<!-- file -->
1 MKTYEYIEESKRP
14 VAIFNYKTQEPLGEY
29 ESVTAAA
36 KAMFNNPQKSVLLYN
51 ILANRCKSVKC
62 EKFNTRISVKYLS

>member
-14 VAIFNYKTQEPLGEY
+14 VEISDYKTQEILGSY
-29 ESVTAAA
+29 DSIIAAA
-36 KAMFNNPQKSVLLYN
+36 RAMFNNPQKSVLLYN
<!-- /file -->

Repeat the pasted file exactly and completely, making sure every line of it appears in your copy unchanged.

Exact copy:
1 MKTYEYIEESKRP
14 VAIFNYKTQEPLGEY
29 ESVTAAA
36 KAMFNNPQKSVLLYN
51 ILANRCKSVKC
62 EKFNTRISVKYLS

>member
-14 VAIFNYKTQEPLGEY
+14 VEISDYKTQEILGSY
-29 ESVTAAA
+29 DSIIAAA
-36 KAMFNNPQKSVLLYN
+36 RAMFNNPQKSVLLYN